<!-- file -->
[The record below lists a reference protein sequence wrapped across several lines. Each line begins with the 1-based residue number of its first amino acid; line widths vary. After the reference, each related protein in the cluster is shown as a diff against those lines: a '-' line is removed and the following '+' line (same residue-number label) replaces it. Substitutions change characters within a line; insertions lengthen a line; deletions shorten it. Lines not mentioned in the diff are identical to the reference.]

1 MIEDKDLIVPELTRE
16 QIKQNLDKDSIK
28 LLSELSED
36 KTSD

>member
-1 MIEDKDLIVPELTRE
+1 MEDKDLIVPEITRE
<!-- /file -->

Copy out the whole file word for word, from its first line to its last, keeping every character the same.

[The record below lists a reference protein sequence wrapped across several lines. Each line begins with the 1-based residue number of its first amino acid; line widths vary. After the reference, each related protein in the cluster is shown as a diff against those lines: a '-' line is removed and the following '+' line (same residue-number label) replaces it. Substitutions change characters within a line; insertions lengthen a line; deletions shorten it. Lines not mentioned in the diff are identical to the reference.]

1 MIEDKDLIVPELTRE
16 QIKQNLDKDSIK
28 LLSELSED
36 KTSD

>member
-1 MIEDKDLIVPELTRE
+1 MEDKDLIVPEITRE